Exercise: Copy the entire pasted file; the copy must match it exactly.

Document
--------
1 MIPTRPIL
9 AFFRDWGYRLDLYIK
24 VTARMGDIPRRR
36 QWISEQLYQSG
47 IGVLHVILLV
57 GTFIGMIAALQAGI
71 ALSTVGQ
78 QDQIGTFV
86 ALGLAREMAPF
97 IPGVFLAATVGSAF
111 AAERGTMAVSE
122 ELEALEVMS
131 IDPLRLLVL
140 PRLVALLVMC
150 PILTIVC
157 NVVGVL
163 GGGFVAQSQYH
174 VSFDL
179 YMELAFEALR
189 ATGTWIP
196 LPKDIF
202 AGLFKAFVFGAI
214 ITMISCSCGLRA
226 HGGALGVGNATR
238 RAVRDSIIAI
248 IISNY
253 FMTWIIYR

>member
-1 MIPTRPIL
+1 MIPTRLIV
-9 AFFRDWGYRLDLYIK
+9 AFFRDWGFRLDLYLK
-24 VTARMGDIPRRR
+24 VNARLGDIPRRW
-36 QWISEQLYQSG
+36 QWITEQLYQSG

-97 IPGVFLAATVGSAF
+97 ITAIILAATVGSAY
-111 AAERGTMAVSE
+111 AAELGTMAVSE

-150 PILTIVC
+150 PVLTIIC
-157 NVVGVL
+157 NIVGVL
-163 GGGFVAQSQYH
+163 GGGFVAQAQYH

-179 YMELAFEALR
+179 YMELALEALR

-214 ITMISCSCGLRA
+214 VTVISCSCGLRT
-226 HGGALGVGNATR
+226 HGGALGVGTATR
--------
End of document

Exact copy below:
1 MIPTRPIL
9 AFFRDWGYRLDLYIK
24 VTARMGDIPRRR
36 QWISEQLYQSG
47 IGVLHVILLV
57 GTFIGMIAALQAGI
71 ALSTVGQ
78 QDQIGTFV
86 ALGLAREMAPF
97 IPGVFLAATVGSAF
111 AAERGTMAVSE
122 ELEALEVMS
131 IDPLRLLVL
140 PRLVALLVMC
150 PILTIVC
157 NVVGVL
163 GGGFVAQSQYH
174 VSFDL
179 YMELAFEALR
189 ATGTWIP
196 LPKDIF
202 AGLFKAFVFGAI
214 ITMISCSCGLRA
226 HGGALGVGNATR
238 RAVRDSIIAI
248 IISNY
253 FMTWIIYR

>member
-1 MIPTRPIL
+1 MIPTRLIV
-9 AFFRDWGYRLDLYIK
+9 AFFRDWGFRLDLYLK
-24 VTARMGDIPRRR
+24 VNARLGDIPRRW
-36 QWISEQLYQSG
+36 QWITEQLYQSG

-97 IPGVFLAATVGSAF
+97 ITAIILAATVGSAY
-111 AAERGTMAVSE
+111 AAELGTMAVSE

-150 PILTIVC
+150 PVLTIIC
-157 NVVGVL
+157 NIVGVL
-163 GGGFVAQSQYH
+163 GGGFVAQAQYH

-179 YMELAFEALR
+179 YMELALEALR

-214 ITMISCSCGLRA
+214 VTVISCSCGLRT
-226 HGGALGVGNATR
+226 HGGALGVGTATR